The American Religion

Nathanael Yellis By Nathanael Yellis • Last Updated May 18, 2021

I've spent this week almost catching up on the reviews I owe my 2014 resolution. While the full review below was a fun one to write, I think I missed the most important point: honest religious writing by an unreligious person is worthwhile reading.

Almost all religious writing I've read has been written from a specifically religious view (in this I include the anti-religious). While polemics and their replies are invigorating, they mostly miss the point. Harold Bloom understands the point: religion isn't something anyone will be convinced into or out of, it is something billions practice. Appreciating their faith starts with understanding it, and an unreligious person may be the best suited to beginning this approach.

The American ReligionThe American Religion by Harold Bloom
My rating: 5 of 5 stars

A literary critic and professor of Literature at Yale has a theory about American Religion. This premise doesn't interest most people, much less most Christians. Even though I am both, I found this premise and the book it inspired wildly interesting.

I was hunting through the free books available to owners of a Kindle who also pay $80 a year to Amazon for the privilege. Yes, a book every month and two-day shipping. Again, another small sliver in a Venn diagram. I selected the religion area, and began sorting down the list of available titles. There were all kinds of Christian books, most of which I'd seen in my adolescent reading of Christian Book Distributors' catalogues. There were some vaguely terrible mystic/new age books. And there were a bunch of romance novels (the #1 book Kindle owners borrow in categories ranging from Business to Cooking to Literary Fiction to Self Help--trendpiece later).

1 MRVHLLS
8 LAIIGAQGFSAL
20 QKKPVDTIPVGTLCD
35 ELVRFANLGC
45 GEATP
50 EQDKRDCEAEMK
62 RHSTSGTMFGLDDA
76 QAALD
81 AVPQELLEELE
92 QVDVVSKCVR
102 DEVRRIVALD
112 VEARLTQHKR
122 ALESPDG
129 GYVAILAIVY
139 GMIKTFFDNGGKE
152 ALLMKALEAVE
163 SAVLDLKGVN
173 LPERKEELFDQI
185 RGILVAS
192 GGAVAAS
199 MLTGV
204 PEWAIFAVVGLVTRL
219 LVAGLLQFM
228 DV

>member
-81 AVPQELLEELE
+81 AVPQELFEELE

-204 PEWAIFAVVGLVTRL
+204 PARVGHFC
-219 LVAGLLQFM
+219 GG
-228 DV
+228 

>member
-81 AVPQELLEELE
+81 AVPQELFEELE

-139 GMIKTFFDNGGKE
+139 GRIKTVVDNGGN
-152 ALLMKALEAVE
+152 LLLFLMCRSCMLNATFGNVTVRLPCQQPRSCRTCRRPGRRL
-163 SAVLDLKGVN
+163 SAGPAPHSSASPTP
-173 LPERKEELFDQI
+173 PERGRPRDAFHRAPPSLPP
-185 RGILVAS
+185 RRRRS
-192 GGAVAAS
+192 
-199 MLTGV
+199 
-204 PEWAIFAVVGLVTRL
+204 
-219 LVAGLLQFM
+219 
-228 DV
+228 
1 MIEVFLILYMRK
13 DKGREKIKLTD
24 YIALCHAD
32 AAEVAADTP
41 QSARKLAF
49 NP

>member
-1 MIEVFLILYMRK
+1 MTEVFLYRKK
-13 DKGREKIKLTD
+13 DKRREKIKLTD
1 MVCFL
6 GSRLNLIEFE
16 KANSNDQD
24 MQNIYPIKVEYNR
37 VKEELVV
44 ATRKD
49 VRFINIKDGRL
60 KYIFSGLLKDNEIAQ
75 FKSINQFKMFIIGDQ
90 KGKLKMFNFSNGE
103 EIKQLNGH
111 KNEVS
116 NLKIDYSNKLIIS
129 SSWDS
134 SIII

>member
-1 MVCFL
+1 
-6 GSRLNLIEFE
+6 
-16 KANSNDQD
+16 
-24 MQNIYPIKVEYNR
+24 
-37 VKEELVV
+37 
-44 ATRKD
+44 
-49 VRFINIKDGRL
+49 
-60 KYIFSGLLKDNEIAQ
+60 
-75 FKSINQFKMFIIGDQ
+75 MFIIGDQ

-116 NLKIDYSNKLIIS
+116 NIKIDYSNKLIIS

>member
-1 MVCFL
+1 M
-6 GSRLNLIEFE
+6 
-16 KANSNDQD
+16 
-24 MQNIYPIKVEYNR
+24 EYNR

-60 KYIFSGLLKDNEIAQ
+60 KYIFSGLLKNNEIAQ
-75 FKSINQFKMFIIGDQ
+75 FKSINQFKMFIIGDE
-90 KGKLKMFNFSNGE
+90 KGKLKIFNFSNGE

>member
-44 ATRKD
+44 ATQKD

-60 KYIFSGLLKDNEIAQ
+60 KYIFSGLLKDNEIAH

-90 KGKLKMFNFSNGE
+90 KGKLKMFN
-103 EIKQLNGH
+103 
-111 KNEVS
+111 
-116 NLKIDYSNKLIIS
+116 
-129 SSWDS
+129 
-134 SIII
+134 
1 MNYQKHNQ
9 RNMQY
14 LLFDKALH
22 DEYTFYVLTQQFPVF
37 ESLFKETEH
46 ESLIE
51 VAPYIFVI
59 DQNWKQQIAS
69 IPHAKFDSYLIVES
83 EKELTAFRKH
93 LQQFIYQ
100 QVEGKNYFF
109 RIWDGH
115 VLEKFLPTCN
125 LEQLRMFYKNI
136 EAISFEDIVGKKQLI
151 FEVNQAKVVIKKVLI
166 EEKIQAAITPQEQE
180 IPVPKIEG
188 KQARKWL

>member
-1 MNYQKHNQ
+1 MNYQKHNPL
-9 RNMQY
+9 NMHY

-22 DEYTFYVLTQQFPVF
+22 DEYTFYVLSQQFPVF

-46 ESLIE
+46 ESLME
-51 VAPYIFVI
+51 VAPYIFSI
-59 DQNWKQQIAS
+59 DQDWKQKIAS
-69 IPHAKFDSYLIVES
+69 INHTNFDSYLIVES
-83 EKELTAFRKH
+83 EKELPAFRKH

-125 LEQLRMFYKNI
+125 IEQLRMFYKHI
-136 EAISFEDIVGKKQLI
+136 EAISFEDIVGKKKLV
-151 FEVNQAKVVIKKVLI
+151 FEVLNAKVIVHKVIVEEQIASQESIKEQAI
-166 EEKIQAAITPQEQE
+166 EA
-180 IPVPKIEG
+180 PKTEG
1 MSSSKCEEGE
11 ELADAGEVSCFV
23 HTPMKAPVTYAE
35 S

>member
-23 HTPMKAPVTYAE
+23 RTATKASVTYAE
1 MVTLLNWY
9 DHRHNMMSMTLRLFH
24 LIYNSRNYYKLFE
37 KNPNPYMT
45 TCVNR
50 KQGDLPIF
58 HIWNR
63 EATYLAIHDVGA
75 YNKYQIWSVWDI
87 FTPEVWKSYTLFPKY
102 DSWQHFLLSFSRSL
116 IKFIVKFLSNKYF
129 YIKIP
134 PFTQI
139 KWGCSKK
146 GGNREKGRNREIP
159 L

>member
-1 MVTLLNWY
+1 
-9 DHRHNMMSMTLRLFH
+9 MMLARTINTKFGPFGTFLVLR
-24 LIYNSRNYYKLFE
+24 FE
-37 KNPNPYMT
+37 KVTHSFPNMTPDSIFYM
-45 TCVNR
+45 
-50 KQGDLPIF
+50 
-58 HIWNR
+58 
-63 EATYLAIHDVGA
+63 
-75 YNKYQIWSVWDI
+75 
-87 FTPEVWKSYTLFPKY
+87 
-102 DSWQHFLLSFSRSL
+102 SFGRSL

Not surprisingly, Harold Bloom's book stood out.

The American Religion is a work of religious criticism, a discipline respected by neither the religious nor the unreligious, and that's a shame. This book is exceptional, a worthy defense of the discipline. Without trying to prove or disprove faith, Bloom writes about the motivating forces of the great American religions. Mormonism, Baptistism, Pentacostalism, and a few sundry others. These great three, which I've at least brushed by in my own religious upbringing, comprise an unholy trinity proving that the American soul has crafted its own religious tradition, a reversal of the normal view.

If you can get beyond the premise that American Baptistism isn't at all Christian, you'll at least appreciate, if not outright agree with, this book.



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